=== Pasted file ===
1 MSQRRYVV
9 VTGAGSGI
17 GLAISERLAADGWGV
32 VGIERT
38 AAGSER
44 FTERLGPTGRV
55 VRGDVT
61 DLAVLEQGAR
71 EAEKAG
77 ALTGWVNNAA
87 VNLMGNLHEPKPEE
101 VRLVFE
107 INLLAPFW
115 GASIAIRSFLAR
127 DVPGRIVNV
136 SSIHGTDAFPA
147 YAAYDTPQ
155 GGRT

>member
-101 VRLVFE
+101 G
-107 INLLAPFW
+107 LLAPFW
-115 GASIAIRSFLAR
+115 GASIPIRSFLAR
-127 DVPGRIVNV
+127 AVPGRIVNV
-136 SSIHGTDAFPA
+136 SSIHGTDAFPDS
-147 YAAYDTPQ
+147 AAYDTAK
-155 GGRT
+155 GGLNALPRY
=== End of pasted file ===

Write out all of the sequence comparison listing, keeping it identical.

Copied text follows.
1 MSQRRYVV
9 VTGAGSGI
17 GLAISERLAADGWGV
32 VGIERT
38 AAGSER
44 FTERLGPTGRV
55 VRGDVT
61 DLAVLEQGAR
71 EAEKAG
77 ALTGWVNNAA
87 VNLMGNLHEPKPEE
101 VRLVFE
107 INLLAPFW
115 GASIAIRSFLAR
127 DVPGRIVNV
136 SSIHGTDAFPA
147 YAAYDTPQ
155 GGRT

>member
-101 VRLVFE
+101 G
-107 INLLAPFW
+107 LLAPFW
-115 GASIAIRSFLAR
+115 GASIPIRSFLAR
-127 DVPGRIVNV
+127 AVPGRIVNV
-136 SSIHGTDAFPA
+136 SSIHGTDAFPDS
-147 YAAYDTPQ
+147 AAYDTAK
-155 GGRT
+155 GGLNALPRY